Ventilation – Reopening Museums Toolkit

Updated 22/07/21

Ventilation has become something all museums need to think about now, as the risk of transmitting the virus is higher in poorly ventilated areas. The law has always required that employers make sure there’s an adequate supply of fresh air in enclosed areas, but this is more crucial now than ever and this can be challenging if your museum is located in a historic or small space.

Ventilation is just one of a range of measures used to control the spread of viruses, and its use should be balanced against other negative impacts such as increased pollution, energy, noise, security, health, well-being and environmental conditions.

The government has outlined the following advice in Step 4 of the roadmap:

‘Operators will still be encouraged to use outside space where practical, and to consider the supply of fresh air to indoor spaces. Carbon dioxide (CO2) monitors could be used to help identify where a space is poorly ventilated with businesses encouraged to take steps to improve ventilation if CO2 readings are consistently high.’

If opening up windows or doors to improve the ventilation in your museum to prevent the spread of Covid-19, consider if this has an impact on the security of your site and if additional measures such as increased invigilation will be needed. Be aware of where water ingress may be an issue if it rains, and have a plan in place to close any relevant windows/doors if it does. Keep an eye on any environmental monitoring and consider if windows need to be closed when it is damp outside and the relative humidity inside is getting higher. Opening windows may also increase the ingress of insects, birds, dust and pollution. Consider if some windows have a higher risk of this than others (for example a window above a busy street or a frequently used gravel path will let in more pollutants and dust).

Insect pest management (IPM) should also be carried out to monitor for a potential increase in insect activity. If an increase is seen, action needs to be taken quickly to deal with any infestations. If your windows have UV absorbing film on them then remember that opening them will allow UV light in. In this case any objects sensitive to UV damage (textiles, watercolours etc.) may be best moved or covered.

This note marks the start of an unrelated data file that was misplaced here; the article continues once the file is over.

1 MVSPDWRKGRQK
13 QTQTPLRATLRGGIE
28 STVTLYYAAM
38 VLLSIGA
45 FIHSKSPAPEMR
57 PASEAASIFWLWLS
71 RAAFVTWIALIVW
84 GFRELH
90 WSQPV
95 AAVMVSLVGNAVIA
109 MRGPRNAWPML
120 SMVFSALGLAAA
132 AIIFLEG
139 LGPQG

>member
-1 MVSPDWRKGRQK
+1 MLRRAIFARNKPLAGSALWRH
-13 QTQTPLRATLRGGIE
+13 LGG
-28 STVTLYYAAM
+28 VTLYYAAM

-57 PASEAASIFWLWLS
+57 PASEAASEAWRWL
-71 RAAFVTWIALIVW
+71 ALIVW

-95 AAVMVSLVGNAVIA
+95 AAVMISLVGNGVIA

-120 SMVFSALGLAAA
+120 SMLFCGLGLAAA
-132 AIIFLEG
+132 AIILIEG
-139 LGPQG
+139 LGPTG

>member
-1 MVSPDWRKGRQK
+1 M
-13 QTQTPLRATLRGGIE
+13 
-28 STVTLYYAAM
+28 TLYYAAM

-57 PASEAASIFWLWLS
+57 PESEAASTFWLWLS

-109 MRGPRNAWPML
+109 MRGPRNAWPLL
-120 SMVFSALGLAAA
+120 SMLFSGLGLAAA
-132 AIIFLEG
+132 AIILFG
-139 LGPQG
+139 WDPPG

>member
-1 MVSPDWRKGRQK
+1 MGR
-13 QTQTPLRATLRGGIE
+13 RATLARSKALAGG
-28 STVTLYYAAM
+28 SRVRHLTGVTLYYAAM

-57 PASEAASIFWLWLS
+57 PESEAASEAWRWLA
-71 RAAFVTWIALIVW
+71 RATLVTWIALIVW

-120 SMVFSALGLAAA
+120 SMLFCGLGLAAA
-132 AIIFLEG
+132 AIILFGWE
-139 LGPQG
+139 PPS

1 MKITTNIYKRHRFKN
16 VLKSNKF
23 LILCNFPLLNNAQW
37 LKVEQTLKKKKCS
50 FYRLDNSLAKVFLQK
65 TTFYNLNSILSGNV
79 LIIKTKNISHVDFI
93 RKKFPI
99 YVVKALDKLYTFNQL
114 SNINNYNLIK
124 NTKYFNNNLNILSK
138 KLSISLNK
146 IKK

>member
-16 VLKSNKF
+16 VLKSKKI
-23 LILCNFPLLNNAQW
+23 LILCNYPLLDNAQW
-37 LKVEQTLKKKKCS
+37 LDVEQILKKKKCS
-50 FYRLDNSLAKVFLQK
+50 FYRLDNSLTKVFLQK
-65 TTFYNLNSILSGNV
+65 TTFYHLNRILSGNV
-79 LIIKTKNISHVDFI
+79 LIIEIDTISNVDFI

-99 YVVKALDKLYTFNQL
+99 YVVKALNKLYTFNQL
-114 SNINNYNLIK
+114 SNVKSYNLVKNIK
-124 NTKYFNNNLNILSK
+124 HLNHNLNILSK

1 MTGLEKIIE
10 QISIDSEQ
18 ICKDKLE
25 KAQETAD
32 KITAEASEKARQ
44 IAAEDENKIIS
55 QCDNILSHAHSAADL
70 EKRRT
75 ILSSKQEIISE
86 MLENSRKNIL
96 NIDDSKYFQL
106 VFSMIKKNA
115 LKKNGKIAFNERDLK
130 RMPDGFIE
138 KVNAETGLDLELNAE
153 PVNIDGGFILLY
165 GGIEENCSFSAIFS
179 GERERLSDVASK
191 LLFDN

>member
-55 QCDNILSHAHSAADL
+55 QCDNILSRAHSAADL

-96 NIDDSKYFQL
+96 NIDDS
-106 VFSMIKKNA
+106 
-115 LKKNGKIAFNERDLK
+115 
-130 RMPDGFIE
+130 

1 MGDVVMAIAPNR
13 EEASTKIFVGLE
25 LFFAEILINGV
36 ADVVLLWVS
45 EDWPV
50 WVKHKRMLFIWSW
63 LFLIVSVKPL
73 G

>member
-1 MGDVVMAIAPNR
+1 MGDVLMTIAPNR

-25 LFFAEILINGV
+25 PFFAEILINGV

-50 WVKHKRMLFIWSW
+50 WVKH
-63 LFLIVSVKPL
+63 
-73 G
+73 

You will need to consider your environment carefully and make sure you are assessing all of your needs as well as the risk of infection.

Maximising the fresh air in a space and this can be done by:

  • natural ventilation[8] which relies on air flow through windows, doors and air vents that can be fully or partially opened;
  • mechanical ventilation[9] using fans and ducts to bring in fresh air from outside, or a combination of natural and mechanical ventilation, for example where mechanical ventilation relies on natural ventilation to maximise fresh air.

By ensuring that ventilation is increased, you will be reduce the risks of transmission as part of making your workplace COVID-secure.

Questions to ask yourself

  • What common-sense approaches can you take to improve air flow in your space? This could be as simple as opening the windows or ensuring that doors are kept open during visitor hours and when staff and volunteers are in the building.
  • If you have a challenging space where ventilation has been an issue before, can you consider changing the route around that space to help people stay in well ventilated areas?
  • Can you make use of other areas in your building, such as outdoor spaces if you have any?
  • How will improved airflow effect you staff and volunteers? Will you need to remind them to wear warm clothing, or even use this as an opportunity to provide them with branded jumpers or fleeces?
  • How will it effect your collection items? Will you need to keep a closer eye on your environmental monitoring for temperature changes and pests that might be more likely to come inside?
  • Are your collection items on open display or packed/in secure cases? Extra layers of protection will help to buffer negative effects of increased ventilation on their conservation (such as changes in temperature, exposure to light levels and pollution).
  • What security implications might you have to consider – and can you mitigate these with additional security measures?
  • If you think the risk to your objects is too great, could you think about holding them in another area where their conditions will be more beneficial? Would this mean removing those items from display for a short time, and if so, is that something your visitors would be happy with?
  • Consider doing a risks versus benefits analysis of the benefits of ventilation on the Covid risks versus the risk to your collection/site.

“Fresh air impoverishes the doctor.”

Danish Proverb



HSE Ventilation and air conditioning during the coronavirus (COVID-19) pandemic guidance

Natural ventilation

Mechanical ventilation

Advice from Historic England

Environmental information for the Government Indemnity Scheme

Government guidelines on ventilation

Gov/HSE guidance on Ventilation and air conditioning during the coronavirus (COVID-19) pandemic is at Ventilation and air conditioning during the coronavirus (COVID-19) pandemic (

NMDC Museum Good Practice Guidelines were updated in April to include information on ventilation Nmdc Good Practice Guidelines For Reopening Museums – National Museum Directors’ Council Website ( Page 18/19.

Briefing note on CO2 monitoring and monitors

Appendix 29

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